Around the country, programs like MARC’s are having to watch their spending under the Trump administration, which in its 2018 budget proposes cuts to the Department of Health and Human Services, a funding source for some meal delivery programs.
Stowe says, however, that changes at MARC are more about growing the program than saving money.
Sharon Sanders and volunteers at St. Therese Little Flower Catholic Church in Kansas City said they still believe money plays some role in the frozen food decision.
“People just don’t understand that for some of these seniors this is the only meal of the day they get. The only time they get any human contact,” said Sanders, who heads up the meal delivery program at the church. “I just want people to know that change is coming and it is going to hurt seniors.”
Sanders said she worries about some seniors who have family members living with them.
“What happens if their meals gets eaten by someone? At least with a hot meal they could sit down and eat it right away.”
Mary, who is in her nineties and lives alone, asked that her full name not be used for safety reasons. The retired art teacher, says that because she is living with diabetes and other ailments, most days she needs to eat as soon as her meal is delivered. Often, she said, she’s too weak in the mornings to cook.
The frozen meals will come stacked five in a box. Shut-ins will have to pop a frozen meal into the microwave or the conventional oven. Stowe said MARC hasn’t completely figured out clients who don’t have a way to warm the frozen meal will get their food.
As for flavor, Sanders said, she hasn’t tasted the frozen meals and can only vouch for the tasty food that’s delivered from her St. Therese kitchen
By 10 a.m. most days the community center at St. Therese is filled with the smells of a hot meal sitting on the kitchen’s steam line.
Church volunteers, some from St. Therese, others from across town at St. Peter’s, Christ The King or St. Elizabeth’s, stand elbow to elbow behind the food and fill divided plates with scoops of broccoli, chicken patties, potatoes and rolls. Clients also get a bag containing milk, fruit and salad. The meal is different each day.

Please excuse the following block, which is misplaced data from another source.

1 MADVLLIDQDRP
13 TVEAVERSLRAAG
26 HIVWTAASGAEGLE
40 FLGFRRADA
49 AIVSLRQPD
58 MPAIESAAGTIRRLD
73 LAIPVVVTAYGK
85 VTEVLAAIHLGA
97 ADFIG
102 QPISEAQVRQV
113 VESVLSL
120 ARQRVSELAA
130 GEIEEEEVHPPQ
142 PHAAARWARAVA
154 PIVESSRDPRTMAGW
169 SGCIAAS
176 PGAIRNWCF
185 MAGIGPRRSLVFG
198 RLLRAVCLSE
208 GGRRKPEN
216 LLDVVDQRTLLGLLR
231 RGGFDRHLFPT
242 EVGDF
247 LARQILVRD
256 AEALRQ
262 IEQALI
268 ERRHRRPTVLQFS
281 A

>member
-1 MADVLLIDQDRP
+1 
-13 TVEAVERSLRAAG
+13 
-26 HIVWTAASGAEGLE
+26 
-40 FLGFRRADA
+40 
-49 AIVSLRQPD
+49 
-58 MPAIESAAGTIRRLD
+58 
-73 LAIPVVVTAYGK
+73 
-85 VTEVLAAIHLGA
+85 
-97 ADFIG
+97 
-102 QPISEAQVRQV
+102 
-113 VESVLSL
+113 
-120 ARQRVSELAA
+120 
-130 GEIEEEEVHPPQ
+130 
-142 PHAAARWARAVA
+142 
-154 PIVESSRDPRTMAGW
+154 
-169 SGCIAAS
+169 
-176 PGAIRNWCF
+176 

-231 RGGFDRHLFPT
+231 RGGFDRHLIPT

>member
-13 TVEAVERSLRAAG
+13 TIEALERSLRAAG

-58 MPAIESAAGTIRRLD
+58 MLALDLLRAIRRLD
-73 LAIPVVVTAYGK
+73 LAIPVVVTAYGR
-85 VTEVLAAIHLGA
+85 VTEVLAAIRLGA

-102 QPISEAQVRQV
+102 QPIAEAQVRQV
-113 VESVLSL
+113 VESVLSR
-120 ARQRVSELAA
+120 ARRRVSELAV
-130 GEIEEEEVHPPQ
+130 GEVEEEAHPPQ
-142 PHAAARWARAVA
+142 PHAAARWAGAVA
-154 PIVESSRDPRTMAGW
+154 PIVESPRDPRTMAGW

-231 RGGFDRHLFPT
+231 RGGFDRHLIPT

Sanders operates the machine that seals plastic wrap over each plate.
“This is a presentation,” said Bob Fitzgerald, who is quick to admit he might never have met Sanders had he not began volunteering on the steam line at St. Therese.
The effort to feed elderly shut-ins has brought together men and women from different communities, who like Fitzgerald and Sanders probably never would have gotten to know each other.
“This is a community effort here,” Fitzgerald said. “And there is a certain amount of dignity that this program provides for our elderly shut ins. And I just don’t think you can replicate that with a frozen meal.”
Fitzgerald said the meal delivery program holds special meaning for him because 20 years ago his mother had meals delivered to her.
“It was a very important part of her day,” Fitzgerald said. “It’s about the nutritional value really it’s the daily contact. That is invaluable.”
Referencing a Mahatma Ghandi quote, Fitzgerald said. “ The greatness of our country will judged in how we treat our elderly.”